Sales of newly built, single-family homes fell 10% on a monthly basis in December to a weak 536,000 seasonally adjusted annual rate, according to estimates from the Census Bureau and HUD.
This was a surprisingly low reading for the series. My expectation is that it will be revised higher in the next report. While higher interest rates may have caused a reduction in contract signings (the average 30-year fixed rate mortgage rose from 3.76% at the end of October to 4.01% at the end of December, according to Freddie Mac data), the geographic distribution of the sales data do not fully match this explanation.
For the month, large declines were experienced in the Midwest (41% decline from an elevated November reading) and the South (13% decline). The West was nearly flat (1% decline) and the Northeast experienced a large increase (48% increase over November). An interest rate impact would have had broad national impacts, particularly in the high-cost areas of the country. These regional numbers are not consistent with that explanation. So a more likely cause is data series noise combined with some market timing effects.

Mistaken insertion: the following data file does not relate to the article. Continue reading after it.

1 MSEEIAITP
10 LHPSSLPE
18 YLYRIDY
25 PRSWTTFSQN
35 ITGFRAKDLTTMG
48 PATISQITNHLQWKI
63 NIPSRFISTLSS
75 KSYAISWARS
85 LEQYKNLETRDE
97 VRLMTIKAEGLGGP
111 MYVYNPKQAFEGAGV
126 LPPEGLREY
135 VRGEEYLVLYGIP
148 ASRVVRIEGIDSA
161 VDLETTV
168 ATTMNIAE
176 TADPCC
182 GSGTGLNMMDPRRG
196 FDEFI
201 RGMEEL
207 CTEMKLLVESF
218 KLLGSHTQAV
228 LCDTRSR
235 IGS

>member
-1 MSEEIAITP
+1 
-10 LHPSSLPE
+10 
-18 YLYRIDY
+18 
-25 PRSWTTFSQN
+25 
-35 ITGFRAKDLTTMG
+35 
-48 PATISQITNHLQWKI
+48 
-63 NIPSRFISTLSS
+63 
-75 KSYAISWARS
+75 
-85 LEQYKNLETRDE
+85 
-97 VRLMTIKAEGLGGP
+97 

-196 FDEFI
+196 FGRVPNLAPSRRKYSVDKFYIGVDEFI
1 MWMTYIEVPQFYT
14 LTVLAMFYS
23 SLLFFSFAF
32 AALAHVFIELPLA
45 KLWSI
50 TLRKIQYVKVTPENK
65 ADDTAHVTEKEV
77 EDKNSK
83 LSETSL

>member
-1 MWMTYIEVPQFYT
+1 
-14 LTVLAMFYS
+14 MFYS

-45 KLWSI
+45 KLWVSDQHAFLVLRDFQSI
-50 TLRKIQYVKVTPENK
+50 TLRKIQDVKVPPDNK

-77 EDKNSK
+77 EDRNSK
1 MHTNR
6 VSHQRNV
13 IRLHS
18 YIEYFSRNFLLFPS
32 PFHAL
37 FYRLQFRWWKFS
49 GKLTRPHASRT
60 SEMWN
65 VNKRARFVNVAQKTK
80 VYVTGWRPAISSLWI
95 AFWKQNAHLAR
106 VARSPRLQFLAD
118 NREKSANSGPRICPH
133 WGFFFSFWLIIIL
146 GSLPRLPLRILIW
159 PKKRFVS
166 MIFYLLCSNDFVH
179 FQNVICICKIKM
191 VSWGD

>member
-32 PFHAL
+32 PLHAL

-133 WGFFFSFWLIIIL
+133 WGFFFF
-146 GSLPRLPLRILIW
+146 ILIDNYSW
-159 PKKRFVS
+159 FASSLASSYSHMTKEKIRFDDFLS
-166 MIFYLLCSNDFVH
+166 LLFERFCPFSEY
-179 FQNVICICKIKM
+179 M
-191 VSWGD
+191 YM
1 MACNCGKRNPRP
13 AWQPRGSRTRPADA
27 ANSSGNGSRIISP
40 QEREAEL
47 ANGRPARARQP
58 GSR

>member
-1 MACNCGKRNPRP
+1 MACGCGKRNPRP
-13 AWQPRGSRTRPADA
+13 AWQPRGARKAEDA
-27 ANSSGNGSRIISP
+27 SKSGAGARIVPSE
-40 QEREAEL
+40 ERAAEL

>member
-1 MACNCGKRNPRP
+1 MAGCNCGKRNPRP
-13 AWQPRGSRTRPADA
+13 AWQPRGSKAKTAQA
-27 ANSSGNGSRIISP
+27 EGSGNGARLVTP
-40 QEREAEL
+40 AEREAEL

As seen on the graph above, the December estimate was off the recent trend, which is provided by the three-month moving average. The weak monthly report pushed the months’ supply number to 5.8. Inventory grew 10% over the course of 2016, rising from 235,000 in December of 2015 to 259,000 in December of 2016.
For the 2016 year, new home sales posted a 12.2% gain over 2015, with 563,000 new home sales compared to 501,000 the year before. However, median new home prices rose in 2016 as well, increasing from $296,400 to $313,200. Pricing will be a key challenge over the course of 2017, given scarcity of lots and labor and growing concerns about building material prices.